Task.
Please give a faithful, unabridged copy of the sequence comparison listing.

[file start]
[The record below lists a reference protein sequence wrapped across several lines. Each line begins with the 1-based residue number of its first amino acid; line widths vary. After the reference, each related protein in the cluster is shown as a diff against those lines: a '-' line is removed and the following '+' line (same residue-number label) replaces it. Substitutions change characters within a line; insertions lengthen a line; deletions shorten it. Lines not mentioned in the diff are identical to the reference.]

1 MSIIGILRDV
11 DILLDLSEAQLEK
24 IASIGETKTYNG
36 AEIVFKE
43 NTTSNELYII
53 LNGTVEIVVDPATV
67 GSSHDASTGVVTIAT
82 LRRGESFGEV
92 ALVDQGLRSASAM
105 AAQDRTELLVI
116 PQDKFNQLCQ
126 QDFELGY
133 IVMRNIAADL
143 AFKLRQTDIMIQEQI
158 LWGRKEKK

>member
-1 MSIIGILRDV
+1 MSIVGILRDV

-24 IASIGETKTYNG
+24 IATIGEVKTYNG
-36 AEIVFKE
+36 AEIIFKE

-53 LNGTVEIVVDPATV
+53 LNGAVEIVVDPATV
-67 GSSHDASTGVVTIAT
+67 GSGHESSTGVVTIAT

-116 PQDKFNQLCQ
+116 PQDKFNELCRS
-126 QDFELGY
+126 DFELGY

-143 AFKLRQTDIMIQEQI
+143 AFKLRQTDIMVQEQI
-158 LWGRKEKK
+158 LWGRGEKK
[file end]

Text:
[The record below lists a reference protein sequence wrapped across several lines. Each line begins with the 1-based residue number of its first amino acid; line widths vary. After the reference, each related protein in the cluster is shown as a diff against those lines: a '-' line is removed and the following '+' line (same residue-number label) replaces it. Substitutions change characters within a line; insertions lengthen a line; deletions shorten it. Lines not mentioned in the diff are identical to the reference.]

1 MSIIGILRDV
11 DILLDLSEAQLEK
24 IASIGETKTYNG
36 AEIVFKE
43 NTTSNELYII
53 LNGTVEIVVDPATV
67 GSSHDASTGVVTIAT
82 LRRGESFGEV
92 ALVDQGLRSASAM
105 AAQDRTELLVI
116 PQDKFNQLCQ
126 QDFELGY
133 IVMRNIAADL
143 AFKLRQTDIMIQEQI
158 LWGRKEKK

>member
-1 MSIIGILRDV
+1 MSIVGILRDV

-24 IASIGETKTYNG
+24 IATIGEVKTYNG
-36 AEIVFKE
+36 AEIIFKE

-53 LNGTVEIVVDPATV
+53 LNGAVEIVVDPATV
-67 GSSHDASTGVVTIAT
+67 GSGHESSTGVVTIAT

-116 PQDKFNQLCQ
+116 PQDKFNELCRS
-126 QDFELGY
+126 DFELGY

-143 AFKLRQTDIMIQEQI
+143 AFKLRQTDIMVQEQI
-158 LWGRKEKK
+158 LWGRGEKK